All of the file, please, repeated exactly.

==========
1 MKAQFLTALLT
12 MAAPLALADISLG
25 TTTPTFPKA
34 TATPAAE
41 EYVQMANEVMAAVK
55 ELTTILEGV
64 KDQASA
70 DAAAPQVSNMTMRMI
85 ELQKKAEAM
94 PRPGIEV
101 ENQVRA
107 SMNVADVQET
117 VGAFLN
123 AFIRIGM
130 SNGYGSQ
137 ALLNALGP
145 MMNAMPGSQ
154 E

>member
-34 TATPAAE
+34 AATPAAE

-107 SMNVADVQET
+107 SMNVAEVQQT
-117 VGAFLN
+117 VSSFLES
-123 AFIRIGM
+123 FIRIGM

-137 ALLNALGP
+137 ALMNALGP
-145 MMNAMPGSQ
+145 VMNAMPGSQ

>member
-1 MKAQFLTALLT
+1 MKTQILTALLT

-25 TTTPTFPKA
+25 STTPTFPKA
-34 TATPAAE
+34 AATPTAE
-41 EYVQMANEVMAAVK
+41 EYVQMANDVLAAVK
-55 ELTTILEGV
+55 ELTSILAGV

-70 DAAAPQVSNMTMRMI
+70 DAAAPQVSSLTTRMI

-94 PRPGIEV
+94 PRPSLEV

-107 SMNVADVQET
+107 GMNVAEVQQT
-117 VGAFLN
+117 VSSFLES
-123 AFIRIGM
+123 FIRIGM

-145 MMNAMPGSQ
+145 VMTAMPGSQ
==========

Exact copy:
1 MKAQFLTALLT
12 MAAPLALADISLG
25 TTTPTFPKA
34 TATPAAE
41 EYVQMANEVMAAVK
55 ELTTILEGV
64 KDQASA
70 DAAAPQVSNMTMRMI
85 ELQKKAEAM
94 PRPGIEV
101 ENQVRA
107 SMNVADVQET
117 VGAFLN
123 AFIRIGM
130 SNGYGSQ
137 ALLNALGP
145 MMNAMPGSQ
154 E

>member
-34 TATPAAE
+34 AATPAAE

-107 SMNVADVQET
+107 SMNVAEVQQT
-117 VGAFLN
+117 VSSFLES
-123 AFIRIGM
+123 FIRIGM

-137 ALLNALGP
+137 ALMNALGP
-145 MMNAMPGSQ
+145 VMNAMPGSQ

>member
-1 MKAQFLTALLT
+1 MKTQILTALLT

-25 TTTPTFPKA
+25 STTPTFPKA
-34 TATPAAE
+34 AATPTAE
-41 EYVQMANEVMAAVK
+41 EYVQMANDVLAAVK
-55 ELTTILEGV
+55 ELTSILAGV

-70 DAAAPQVSNMTMRMI
+70 DAAAPQVSSLTTRMI

-94 PRPGIEV
+94 PRPSLEV

-107 SMNVADVQET
+107 GMNVAEVQQT
-117 VGAFLN
+117 VSSFLES
-123 AFIRIGM
+123 FIRIGM

-145 MMNAMPGSQ
+145 VMTAMPGSQ